Visiting US panel on IPRs to get Indian visas, but no red carpet

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26 February 2014

The Indian government today rejected reports that it has decided not to grant visa to members of the US International Trade Commission, which has initiated a probe against India's trade and investment policies.

"Any trade visit from the US is welcome and there is no denial of visa. The issue of whom they meet is a separate matter, and is decided on the basis of administrative availability," an external affairs ministry spokesperson said.

The clarification came following reports that government had decided not to grant visas to members of the US International Trade Commission (USITC), a quasi-judicial federal American agency, to visit India.

An official in commerce and industry ministry however said government has decided not to meet the USITC members when they come here, according to PTI.

The USITC has alleged that New Delhi's trade and investments rules, particularly intellectual property laws, discriminate against US companies. Last week, it conducted a hearing in connection with its investigation, 'Trade, Investment, and Industrial Policies in India: Effects on the US Economy" (See: US trade panel launches probe against India).

In recent times, the Obama administration had been strongly criticising India's investment climate and Intellectual Property Rights (IPR) laws, especially in the pharmaceuticals and solar power sectors.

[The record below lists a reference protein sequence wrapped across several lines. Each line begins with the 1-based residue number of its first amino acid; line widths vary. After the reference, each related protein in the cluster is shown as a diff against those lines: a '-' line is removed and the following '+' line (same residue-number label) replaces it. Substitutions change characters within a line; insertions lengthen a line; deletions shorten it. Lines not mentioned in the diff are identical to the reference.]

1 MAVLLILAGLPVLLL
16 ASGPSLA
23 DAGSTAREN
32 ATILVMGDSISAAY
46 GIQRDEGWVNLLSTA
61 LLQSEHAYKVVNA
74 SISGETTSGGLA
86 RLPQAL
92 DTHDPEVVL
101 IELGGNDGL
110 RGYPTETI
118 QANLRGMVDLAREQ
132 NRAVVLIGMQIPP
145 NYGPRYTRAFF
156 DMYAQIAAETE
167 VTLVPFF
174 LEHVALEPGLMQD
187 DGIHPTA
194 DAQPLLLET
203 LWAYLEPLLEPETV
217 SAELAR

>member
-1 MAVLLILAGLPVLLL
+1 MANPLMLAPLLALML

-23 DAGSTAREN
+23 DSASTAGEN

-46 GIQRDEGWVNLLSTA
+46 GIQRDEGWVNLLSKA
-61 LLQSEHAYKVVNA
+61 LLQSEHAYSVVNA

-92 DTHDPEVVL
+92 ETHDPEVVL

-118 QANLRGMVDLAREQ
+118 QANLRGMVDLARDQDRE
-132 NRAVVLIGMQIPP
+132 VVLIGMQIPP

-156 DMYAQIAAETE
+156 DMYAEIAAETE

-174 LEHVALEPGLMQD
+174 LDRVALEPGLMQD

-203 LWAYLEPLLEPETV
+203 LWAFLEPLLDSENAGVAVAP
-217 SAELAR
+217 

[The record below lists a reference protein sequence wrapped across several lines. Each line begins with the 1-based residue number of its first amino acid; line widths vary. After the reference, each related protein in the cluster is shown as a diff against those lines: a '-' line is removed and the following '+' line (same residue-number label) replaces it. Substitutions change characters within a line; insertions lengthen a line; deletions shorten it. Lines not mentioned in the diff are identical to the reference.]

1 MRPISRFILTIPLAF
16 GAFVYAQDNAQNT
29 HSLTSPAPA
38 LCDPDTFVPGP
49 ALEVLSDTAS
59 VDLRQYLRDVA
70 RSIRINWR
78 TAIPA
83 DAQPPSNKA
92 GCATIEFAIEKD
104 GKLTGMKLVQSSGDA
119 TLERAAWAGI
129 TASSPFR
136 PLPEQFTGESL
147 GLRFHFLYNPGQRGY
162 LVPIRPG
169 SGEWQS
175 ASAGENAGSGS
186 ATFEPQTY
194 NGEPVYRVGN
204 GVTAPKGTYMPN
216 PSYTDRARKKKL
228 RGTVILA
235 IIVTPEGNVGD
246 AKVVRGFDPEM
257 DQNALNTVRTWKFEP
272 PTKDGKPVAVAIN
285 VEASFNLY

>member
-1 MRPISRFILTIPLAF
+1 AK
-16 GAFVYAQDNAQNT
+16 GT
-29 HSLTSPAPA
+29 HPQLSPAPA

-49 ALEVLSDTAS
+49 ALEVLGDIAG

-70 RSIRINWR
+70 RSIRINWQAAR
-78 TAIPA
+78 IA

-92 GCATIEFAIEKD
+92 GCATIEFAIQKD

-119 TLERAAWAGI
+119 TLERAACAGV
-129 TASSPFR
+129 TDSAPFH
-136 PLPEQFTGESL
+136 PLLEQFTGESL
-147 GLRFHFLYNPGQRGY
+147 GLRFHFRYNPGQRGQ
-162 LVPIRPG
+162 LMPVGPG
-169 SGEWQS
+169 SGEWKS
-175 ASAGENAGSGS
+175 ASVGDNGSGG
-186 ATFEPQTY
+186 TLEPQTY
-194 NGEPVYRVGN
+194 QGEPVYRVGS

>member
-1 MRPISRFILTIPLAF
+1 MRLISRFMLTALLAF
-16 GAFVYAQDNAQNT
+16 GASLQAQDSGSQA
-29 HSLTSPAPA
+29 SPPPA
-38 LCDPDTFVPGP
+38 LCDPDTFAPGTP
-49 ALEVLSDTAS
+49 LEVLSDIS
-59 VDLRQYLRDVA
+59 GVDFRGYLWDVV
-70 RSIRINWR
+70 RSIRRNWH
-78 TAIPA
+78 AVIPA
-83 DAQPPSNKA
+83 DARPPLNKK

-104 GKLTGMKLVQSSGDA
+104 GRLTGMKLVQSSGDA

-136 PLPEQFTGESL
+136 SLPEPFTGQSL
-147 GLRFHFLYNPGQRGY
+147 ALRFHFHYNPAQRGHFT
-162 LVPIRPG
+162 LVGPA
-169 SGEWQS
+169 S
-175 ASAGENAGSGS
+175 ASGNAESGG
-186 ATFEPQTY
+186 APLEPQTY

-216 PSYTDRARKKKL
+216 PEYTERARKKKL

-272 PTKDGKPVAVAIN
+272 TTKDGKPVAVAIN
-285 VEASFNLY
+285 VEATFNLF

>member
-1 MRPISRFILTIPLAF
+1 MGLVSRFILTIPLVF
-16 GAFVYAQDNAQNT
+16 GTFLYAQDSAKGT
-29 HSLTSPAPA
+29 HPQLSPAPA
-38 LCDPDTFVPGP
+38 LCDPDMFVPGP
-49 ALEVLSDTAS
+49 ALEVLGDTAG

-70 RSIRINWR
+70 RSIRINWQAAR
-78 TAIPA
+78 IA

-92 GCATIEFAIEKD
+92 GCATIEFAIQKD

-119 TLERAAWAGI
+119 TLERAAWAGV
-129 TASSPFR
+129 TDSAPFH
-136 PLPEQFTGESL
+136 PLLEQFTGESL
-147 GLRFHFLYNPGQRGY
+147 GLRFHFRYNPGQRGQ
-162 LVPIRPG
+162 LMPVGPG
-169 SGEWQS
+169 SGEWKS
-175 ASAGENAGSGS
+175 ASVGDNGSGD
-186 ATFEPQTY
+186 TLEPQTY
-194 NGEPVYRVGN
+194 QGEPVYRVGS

The USITC has raised the matter of rejection of patent to Bristol-Myers Squibb's Sprycel and Novartis' Gleevec. It has stated that Indian IPR laws are not Trade Related Aspects of Intellectual Property Rights (TRIPs) compliant under the World Trade Organisation. India however has said its IPR laws are fully compliant with WTO rules.

India already figures on the US government's Special 301 Priority Watch List and there is also a proposal to include India in the list of America's Priority Foreign Country list, which could result in trade sanctions.

Under the US Trade Act, a Priority Foreign Country is the worst classification given to foreign countries that deny adequate and effective protection of IPR or fair and equitable market access to US entities relying on IPR protection.





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